Friday, February 6, 2015

A Folk Art Legacy of the Old House Kind

Early, woven, Ohio coverlet that came with our house.
     Our old house has a legacy. When we were looking for an early house to preserve, we could never have made a list of what we ended up with and given it to our realtor and said, "We needed a house, with a cottage to live in while we work on the main house, lots of walnut trees for dyeing wool, tons of rock to build walls all around the property, a great western view, and a history of folk art & antiques". That is just what we have been so blessed to find and be the stewards of.

     There were some items left with the house and we have been able to piece together quite a history over the years. We even had the opportunity to speak with a lady who had grown up in the house when it had been in her family from the beginning. There have also been a series of owners who all seem to have shared a love of antiques and collecting. There are stories of auctions being held in the living room and there was an "interesting" shed on the back of the house that was an antique shop at one time. We have heard from so many people how they would come to this house to buy antiques. My thought is that an old house inspires a love of all things old, and a shared interest in seeing these pieces preserved.

Hooked rug of a young girl who lived in the house.
It was hooked by her mother circa 1940's.
A view of the kitchen window
     The other legacy that was such a surprise is that this house had a previous folk artist in residence. She was an avid painter, rug hooker, and writer. A generous neighbor gifted us with one of her rugs soon after we moved here. In the sifting through of the items left in the house, we came across a painting of hers of a summertime view of the back of the house. We were also given a copy of a story she wrote about moving her family to this house (then an entire farm) in the 1920's. She recounts the hardships of no electricity or plumbing, some unwanted visitors of the furry kind, and views of our small town when it was dirt roads and still very rural.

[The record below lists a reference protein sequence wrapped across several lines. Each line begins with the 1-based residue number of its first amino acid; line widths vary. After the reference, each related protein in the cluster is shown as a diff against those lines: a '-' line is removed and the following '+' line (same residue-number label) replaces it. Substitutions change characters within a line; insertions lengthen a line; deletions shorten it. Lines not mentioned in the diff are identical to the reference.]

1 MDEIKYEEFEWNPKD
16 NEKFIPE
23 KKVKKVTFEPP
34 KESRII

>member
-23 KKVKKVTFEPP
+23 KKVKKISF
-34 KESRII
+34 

So, now we have taken on the construction of the next part of our house's history. It is once again home to two folk artists, a writer, musician, and a builder of stone walls, among other things. We know that being the caretakers of an old house is a life-long job and not an easy one, but we couldn't picture it being any other way just now.


  1. Great story about your home Rebekah.

  2. How wonderful! thank you for sharing...have a very blessed day!

  3. What an amazing soul this house has . . . or more aptly . . . home

  4. Thank you so much for sharing. So interesting.

  5. how wonderful! My parents restored a home in Avon. It had a barn, chicken coop and outhouse. I had an antique dresser that if placed along one of my bedroom walls, would slide all the way to the other wall. Lots of fun memories

  6. I enjoyed reading about your wonderful home! My family and I are blessed to live in an 1869 home with several acres of property. We, too, feel as if we are just the caretakers for the time being. We have had locals give us their history with the home. We are in awe of the history!

    Ann R